Future Forward: Solar Charging Stations Reduce Impact of Damaged Power Grids
This page profiles innovative and impactful applied research in civil and structural engineering to spur continuing thought and dialog to create a better industry. These profiles are based on interviews, and the opinions and statements are those of the subject and are not necessarily shared or endorsed by this publication.
Hope in Dire Circumstances
In 2017, Hurricane Maria devastated Puerto Rico’s power grid, leaving millions without electricity for homes, clean water pumps and other essential services. Although its current solar-powered workstations aren’t robust enough to power these types of life-saving services, Sunbolt is providing six solar-powered charging workstations to Puerto Rico University that can at least recharge smartphones, laptops and other mobile devices to maintain contact with family and friends on the island and abroad. Each Campus XL solar-charging workstation provides the capacity for an average of 75-150 mobile-phone charges per day through four 120V and eight USB electrical outlets built into a durable outdoor structure.
There are 11 campuses in the University of Puerto Rico system and about 60,000 students. It’s estimated that Hurricane Maria caused $130 million of damage across the system. The university was out of commission for 40 days.
“In a region of San Juan they call Rio Piedras, there’s a center at the university called the Molecular Sciences Research Center,” says Stampone. “It’s significant because it maintained power throughout the storm. They never lost the internet, so it became a vital resource for people to maintain contact with their family, both on and off the island. And that’s the way I would characterize our products, in a much smaller fashion than what this building was able to do, because people were literally hanging out in the lobby of this building charging phones and connecting with their families.
“You will see people hanging out around our workstations,” he adds. “They become a bit of a community, if you will. Some people refer to them as picnic tables, but they’re an outdoor workspace, and there are a lot of benefits of working outdoors. The next serious storm may do similar damage. So, although our products do not produce megawatts of electricity, they can keep hundreds of people on a weekly basis connected to vital communications.”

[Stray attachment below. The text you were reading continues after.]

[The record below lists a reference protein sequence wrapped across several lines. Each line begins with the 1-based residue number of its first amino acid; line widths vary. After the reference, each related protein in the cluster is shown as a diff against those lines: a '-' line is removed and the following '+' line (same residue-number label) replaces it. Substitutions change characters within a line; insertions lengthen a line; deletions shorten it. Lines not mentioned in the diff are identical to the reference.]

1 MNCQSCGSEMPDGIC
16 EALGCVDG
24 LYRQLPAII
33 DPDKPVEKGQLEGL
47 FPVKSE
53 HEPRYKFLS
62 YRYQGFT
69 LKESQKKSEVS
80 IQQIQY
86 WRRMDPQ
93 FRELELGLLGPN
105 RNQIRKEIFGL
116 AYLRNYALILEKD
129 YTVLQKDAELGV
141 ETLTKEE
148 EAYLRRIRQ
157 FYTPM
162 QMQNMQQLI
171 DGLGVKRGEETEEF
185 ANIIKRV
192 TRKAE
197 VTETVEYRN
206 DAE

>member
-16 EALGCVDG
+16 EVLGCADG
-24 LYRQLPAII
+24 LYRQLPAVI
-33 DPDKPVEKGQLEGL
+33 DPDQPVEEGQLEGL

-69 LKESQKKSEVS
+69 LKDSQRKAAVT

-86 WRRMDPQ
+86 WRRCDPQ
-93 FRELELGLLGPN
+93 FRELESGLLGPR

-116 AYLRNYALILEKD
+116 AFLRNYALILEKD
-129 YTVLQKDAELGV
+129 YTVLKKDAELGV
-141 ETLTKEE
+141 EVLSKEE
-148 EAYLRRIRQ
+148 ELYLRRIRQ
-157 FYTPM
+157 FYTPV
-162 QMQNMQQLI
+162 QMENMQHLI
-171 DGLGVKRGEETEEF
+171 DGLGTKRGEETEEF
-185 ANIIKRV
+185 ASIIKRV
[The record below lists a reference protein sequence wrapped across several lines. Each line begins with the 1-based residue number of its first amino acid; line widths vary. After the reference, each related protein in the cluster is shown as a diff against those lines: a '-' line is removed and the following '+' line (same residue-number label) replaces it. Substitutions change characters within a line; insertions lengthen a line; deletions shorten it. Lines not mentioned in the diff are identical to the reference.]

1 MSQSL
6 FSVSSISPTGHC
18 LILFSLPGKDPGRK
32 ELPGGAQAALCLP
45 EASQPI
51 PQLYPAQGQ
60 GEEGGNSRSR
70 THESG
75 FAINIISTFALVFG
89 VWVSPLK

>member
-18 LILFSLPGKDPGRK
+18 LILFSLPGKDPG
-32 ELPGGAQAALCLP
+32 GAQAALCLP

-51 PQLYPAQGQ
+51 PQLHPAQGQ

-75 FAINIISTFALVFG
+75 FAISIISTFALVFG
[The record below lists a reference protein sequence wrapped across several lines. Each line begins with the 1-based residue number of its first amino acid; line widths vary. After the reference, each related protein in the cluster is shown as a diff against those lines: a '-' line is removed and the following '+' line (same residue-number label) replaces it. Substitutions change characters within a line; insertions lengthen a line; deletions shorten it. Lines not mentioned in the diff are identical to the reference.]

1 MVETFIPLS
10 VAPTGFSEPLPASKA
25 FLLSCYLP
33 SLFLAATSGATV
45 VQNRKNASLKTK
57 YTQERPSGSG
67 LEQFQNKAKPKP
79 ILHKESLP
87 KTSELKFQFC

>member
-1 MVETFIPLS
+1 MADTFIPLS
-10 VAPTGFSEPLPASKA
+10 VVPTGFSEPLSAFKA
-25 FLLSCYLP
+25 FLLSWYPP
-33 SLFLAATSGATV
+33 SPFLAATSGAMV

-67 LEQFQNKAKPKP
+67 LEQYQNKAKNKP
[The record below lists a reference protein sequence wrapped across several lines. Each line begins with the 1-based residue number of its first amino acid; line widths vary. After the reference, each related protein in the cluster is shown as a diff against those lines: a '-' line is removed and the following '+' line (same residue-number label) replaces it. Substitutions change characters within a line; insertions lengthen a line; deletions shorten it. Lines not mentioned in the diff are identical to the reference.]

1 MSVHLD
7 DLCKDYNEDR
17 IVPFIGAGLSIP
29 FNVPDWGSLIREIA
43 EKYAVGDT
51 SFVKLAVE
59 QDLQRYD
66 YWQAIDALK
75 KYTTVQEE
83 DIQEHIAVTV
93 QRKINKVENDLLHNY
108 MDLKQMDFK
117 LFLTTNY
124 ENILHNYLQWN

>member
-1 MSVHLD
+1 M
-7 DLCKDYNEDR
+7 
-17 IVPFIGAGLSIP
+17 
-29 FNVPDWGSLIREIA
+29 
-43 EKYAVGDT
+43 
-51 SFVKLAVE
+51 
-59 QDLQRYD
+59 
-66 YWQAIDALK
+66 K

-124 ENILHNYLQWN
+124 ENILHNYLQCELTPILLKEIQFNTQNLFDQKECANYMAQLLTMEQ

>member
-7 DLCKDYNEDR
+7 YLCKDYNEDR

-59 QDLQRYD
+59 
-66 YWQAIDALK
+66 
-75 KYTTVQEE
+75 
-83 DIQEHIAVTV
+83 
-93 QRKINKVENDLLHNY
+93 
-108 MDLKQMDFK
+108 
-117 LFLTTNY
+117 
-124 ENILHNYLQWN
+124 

Seeing the Need
Inspired by the destructive aftermath of Hurricane Sandy as more than 8 million homes lost power in 17 states, Ian Jones, one of the founders of Sunbolt, recognized the need for an off-grid solution that would provide electricity during major power outages.
The company now has four main products: CampusXL, Momentum, Velocity and Dash. All but the Dash are self-ballasted to a wind-load factor ranging from 130 to 170 miles per hour, with varying footprints, features and prices.
The company was launched with initial workstation sales to the University of California at Riverside, and universities remain a core clientele. But inroads also have been made into the corporate campus market, including IBM, AT&T and SAP of America. Parks and municipalities are another emerging market.
“If you think about the nature of a park, many areas are off the grid,” notes Stampone. “The product is a natural fit for municipal facilities professionals wanting to identify types of amenities would benefit visitors and a way to increase utilization of certain areas in a park.”
In terms of future applications of solar-powered charging stations, Stampone believes larger systems with higher-capacity battery banks could provide enough power for broader uses, including use of power tools and life-saving systems such as water pumps.
“You can provide portable power just about anywhere, with the only requirement being access to the sun,” he adds.
Warehouse rooftops are a prime candidate for off-grid electricity, due to their square footage and already-installed canopy for installation. Another area where he sees prospects for growth is in outdoor landscaping and architecture.
“The landscape architects of the world are out there specifying site amenities, and they’re just now starting to pay serious attention to off-grid mobile device charging,” says Stampone. “But those producing site amenities, the outdoor furniture manufacturers, are all over this category and increasingly want to incorporate solar functionality into their furniture.
“People like to stay productive, and they want to stay connected while they keep moving from indoors to outdoors,” he adds. “I think it’s a smart way to design outdoor spaces, with some practical and useful sustainable elements.”